Change in the elderly may not necessarily be a good thing. Sometimes things are not always as they seem. As they age, the dust from their life has somewhat settled and any slight change could actually be the budding of something more serious.

During clinical visits and especially if the elderly patient has been frequently visiting, there might be some telltale signs exhibited that could be an indicator of the patient’s wellbeing status.

Here are 3 warning signs in the elderly that should set off some alarm bells:

1. Weight loss

Losing weight in old age is not normal and could be treated as an alarm bell signalling malnutrition. The Malnutrition Task Force, funded by the Department of Health in the UK says that getting thinner is not a normal part of ageing.

Symptoms of malnutrition include tiredness, low energy, dizziness and getting repeated infections. A study done found that one in 10 people over the age of 65 are thought to be malnourished or at risk of malnutrition, with loneliness and bereavement often leading to a loss of appetite. Malnourished people tend to visit the doctor more and staying longer in hospitals.

"Some people may start to find it hard to stand or carry objects, making preparing meals more difficult, or some may just show a general lack of appetite,” said Lesley Carter, head of the Task Force.

In serious cases and on top of malnutrition, losing weight could lead to insights of underlying dementia, depression, cancer or liver disease.

2. Neglecting personal hygiene

Refusing to bathe, change clothes and neglecting personal hygiene may not be what it is at face value. Depression, for example, may not warrant urgency in keeping up appearances if the elderly is feeling isolated and depressed over life or health issues. Depression is increasingly common among the elderly and it is a much larger issue than mere cleanliness.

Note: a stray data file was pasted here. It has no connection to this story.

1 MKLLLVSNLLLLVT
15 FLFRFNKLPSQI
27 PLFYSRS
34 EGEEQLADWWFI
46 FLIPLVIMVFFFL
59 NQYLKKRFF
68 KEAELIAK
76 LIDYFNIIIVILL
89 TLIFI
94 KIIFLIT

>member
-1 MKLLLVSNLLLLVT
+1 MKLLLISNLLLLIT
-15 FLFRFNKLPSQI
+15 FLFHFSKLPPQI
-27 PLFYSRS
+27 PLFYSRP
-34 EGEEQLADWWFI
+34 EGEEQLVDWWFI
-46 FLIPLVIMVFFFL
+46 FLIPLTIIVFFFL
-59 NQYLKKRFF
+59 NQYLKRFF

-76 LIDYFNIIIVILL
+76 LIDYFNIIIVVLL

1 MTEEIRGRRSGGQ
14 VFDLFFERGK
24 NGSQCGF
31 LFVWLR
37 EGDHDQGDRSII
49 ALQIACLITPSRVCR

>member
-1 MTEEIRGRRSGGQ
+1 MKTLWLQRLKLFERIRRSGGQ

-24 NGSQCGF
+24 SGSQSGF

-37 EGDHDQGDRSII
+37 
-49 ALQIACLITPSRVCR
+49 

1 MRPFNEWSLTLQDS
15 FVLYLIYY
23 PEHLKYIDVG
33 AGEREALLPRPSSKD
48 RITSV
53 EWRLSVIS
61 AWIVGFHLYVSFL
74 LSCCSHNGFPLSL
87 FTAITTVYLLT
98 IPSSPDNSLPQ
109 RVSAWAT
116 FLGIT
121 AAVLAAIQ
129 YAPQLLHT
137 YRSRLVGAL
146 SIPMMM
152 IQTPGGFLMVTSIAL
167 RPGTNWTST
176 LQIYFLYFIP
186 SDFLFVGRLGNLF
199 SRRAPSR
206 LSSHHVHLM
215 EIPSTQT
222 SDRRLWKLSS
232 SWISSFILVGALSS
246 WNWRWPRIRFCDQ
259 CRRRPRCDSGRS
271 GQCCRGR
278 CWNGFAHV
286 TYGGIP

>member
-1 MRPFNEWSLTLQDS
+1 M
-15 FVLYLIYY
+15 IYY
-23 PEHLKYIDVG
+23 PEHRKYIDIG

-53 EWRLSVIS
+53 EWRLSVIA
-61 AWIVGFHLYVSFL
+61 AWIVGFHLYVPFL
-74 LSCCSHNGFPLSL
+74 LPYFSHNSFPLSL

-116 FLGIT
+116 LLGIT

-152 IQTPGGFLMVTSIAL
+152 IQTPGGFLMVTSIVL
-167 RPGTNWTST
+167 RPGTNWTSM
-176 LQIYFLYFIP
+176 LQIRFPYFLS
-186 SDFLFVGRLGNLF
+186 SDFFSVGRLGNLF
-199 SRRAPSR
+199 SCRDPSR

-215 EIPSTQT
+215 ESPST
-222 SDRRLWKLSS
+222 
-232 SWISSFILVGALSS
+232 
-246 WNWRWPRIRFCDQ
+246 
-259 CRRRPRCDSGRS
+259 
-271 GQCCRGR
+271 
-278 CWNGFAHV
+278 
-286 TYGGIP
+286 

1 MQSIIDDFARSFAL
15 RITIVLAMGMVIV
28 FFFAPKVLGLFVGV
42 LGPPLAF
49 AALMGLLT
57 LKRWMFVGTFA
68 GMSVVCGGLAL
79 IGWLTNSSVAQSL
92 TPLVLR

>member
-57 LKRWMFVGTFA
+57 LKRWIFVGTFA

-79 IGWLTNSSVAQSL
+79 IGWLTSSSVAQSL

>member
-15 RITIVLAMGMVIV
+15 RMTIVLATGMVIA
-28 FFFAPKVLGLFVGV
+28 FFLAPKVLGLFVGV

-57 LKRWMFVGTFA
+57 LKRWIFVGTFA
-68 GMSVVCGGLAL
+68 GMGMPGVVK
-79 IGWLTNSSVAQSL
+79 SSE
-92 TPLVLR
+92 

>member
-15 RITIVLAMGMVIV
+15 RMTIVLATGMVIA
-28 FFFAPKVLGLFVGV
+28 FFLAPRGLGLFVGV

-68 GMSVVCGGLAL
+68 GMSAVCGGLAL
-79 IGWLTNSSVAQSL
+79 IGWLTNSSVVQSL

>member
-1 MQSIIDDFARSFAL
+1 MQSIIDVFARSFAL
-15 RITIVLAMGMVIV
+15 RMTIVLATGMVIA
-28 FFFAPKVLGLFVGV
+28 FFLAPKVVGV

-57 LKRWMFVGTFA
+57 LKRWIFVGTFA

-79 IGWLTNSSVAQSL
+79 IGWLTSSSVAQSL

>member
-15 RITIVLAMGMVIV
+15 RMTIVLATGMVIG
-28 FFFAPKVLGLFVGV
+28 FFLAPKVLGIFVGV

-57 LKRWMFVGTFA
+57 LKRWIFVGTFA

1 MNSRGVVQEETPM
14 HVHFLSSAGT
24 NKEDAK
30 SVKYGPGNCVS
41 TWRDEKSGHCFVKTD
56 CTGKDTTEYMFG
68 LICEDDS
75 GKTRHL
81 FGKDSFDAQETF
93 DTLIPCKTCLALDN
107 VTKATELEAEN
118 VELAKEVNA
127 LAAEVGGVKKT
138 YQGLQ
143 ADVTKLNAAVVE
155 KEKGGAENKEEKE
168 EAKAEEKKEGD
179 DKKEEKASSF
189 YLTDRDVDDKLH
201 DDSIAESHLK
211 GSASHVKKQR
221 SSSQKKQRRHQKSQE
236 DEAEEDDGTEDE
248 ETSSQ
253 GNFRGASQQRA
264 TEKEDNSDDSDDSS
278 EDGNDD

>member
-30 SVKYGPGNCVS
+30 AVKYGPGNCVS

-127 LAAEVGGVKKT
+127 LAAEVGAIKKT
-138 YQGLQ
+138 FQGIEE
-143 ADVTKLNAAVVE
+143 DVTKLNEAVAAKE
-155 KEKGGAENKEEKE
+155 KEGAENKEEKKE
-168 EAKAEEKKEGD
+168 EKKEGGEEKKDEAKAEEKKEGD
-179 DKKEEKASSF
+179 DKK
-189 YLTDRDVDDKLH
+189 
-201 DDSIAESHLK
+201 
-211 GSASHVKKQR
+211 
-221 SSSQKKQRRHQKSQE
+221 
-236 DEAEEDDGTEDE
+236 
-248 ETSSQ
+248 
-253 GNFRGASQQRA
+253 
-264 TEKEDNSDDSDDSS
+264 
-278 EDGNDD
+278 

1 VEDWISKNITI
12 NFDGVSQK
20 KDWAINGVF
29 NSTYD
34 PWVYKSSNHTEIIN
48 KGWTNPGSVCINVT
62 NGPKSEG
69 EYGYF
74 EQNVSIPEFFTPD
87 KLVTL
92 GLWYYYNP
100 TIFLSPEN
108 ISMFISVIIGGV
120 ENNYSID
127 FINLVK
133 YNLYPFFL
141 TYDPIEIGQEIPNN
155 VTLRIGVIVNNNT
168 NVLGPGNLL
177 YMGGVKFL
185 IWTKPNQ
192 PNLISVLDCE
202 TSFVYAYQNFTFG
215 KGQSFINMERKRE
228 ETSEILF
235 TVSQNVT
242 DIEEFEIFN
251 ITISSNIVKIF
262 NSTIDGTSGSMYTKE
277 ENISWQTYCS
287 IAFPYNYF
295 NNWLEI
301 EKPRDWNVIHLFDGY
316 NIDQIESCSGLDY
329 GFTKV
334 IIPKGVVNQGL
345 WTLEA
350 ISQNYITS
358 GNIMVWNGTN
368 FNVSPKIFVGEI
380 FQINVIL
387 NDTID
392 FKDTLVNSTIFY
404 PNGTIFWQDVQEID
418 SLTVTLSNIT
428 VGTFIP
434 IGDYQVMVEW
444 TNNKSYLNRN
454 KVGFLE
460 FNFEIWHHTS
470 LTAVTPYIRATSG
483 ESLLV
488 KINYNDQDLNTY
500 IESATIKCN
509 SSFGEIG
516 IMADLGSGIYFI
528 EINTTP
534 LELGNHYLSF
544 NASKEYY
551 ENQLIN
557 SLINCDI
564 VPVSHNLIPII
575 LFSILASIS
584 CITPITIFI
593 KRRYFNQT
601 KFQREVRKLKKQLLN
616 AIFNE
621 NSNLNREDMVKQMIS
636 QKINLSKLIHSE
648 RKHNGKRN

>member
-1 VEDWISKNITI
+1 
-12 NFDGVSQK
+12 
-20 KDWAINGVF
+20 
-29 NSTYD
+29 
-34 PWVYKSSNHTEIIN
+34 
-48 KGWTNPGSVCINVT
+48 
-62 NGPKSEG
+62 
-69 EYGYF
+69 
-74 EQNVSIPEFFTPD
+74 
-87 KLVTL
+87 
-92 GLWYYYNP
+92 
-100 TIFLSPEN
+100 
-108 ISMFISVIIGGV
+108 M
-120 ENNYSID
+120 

If a usually sharply-dressed patient suddenly sports shabbiness on his visit, it could also be that his memory is weakening, taking with it routines like bath and grooming times. If such a patient lives alone and without any form of reminder, days may pass that the he does not think of a bath.

In addition, if a patient has dementia, fear may enter the picture. Harmless events or even well-meaning caregivers might seem like they are out to harm him. The elderly may also be afraid of falling, choosing to forgo bathing and grooming altogether.

3. Fear of falling

Issues such as muscle weakness and joint pain associated with age can make it difficult to move around. In addition, some prescribed medication may have the effect of altering balance for the patient. If the elderly are unsteady on their feet, they might be at risk of falling. If a fall has happened before, they might fear future falls.

The fear of injuring themselves while outside of the home can hold them back from socialising and staying active, no matter how much they are encouraged. This includes giving up on routine visits to the hospital or enduring uncomfortable visits. Being stuck alone, inside the house can cause the elderly to develop depressed feelings and further remove themselves from the outside world. The idea that a fall will render them helpless or even land them in a rehabilitation situation if they break an arm, leg or hip is frightening.

This can be quickly complicated by other apprehensions. A tailored fall prevention program for the patient may ease the worries and eliminate risks of falling without discounting the patient’s sociability. MIMS

Read more:
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